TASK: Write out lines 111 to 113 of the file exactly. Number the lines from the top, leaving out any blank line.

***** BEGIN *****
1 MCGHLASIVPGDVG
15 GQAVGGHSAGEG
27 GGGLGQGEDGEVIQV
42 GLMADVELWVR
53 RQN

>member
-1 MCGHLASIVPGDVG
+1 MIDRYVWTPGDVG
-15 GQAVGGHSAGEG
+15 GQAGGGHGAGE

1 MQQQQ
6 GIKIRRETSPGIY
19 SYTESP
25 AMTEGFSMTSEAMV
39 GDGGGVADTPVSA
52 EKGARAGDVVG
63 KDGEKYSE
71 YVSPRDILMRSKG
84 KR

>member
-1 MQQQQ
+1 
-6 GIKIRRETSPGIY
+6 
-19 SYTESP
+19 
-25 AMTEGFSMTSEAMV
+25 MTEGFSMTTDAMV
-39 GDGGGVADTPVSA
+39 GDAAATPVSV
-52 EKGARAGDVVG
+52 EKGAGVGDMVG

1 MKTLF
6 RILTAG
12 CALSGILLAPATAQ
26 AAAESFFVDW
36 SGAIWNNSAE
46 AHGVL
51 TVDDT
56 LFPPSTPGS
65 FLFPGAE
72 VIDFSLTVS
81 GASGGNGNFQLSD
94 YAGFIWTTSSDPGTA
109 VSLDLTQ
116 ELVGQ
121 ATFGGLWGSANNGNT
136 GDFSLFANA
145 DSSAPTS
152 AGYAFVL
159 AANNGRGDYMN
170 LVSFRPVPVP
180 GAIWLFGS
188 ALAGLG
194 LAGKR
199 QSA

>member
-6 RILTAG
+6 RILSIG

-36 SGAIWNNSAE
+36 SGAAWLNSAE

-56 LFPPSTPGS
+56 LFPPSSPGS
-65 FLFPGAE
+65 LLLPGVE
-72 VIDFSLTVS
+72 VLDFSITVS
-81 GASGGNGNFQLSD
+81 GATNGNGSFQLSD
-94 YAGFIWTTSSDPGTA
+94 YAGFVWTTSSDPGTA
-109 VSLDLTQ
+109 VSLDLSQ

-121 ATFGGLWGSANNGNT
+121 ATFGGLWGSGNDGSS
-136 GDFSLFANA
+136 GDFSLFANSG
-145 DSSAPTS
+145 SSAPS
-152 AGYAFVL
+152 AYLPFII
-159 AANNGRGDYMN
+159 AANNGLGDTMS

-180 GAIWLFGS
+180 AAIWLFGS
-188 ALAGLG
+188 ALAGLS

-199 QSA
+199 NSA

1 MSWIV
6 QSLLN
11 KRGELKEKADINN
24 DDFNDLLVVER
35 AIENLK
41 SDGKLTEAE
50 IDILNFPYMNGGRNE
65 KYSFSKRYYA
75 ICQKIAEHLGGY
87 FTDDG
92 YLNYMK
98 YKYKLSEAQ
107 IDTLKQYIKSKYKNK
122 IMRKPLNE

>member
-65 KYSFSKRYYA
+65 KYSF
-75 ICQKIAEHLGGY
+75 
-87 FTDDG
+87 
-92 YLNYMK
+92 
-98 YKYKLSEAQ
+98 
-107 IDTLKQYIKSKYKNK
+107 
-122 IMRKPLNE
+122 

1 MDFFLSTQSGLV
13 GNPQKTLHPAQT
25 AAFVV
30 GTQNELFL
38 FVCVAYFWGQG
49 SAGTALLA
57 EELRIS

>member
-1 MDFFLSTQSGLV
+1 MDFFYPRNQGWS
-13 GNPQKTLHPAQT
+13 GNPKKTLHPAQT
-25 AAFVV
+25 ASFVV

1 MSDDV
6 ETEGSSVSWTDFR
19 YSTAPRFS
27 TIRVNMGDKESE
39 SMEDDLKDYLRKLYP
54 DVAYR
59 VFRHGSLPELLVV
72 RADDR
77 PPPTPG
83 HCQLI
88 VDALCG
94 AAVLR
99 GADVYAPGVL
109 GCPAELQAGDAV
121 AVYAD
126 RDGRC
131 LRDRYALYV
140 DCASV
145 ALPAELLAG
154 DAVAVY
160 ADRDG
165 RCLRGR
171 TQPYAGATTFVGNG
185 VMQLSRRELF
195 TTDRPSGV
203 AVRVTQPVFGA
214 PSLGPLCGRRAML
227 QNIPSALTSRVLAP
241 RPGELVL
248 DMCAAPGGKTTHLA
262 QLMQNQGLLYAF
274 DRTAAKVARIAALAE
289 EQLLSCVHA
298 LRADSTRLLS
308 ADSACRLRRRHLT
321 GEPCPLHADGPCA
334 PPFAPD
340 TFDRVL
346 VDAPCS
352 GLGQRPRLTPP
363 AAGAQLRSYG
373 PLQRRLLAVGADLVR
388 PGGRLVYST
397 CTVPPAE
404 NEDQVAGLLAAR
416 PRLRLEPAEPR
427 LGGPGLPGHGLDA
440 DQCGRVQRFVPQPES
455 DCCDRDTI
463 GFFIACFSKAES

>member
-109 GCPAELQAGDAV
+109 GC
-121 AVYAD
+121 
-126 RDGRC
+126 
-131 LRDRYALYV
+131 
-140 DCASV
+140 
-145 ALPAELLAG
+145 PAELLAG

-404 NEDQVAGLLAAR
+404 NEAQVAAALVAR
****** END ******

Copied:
-92 YLNYMK
+92 
-98 YKYKLSEAQ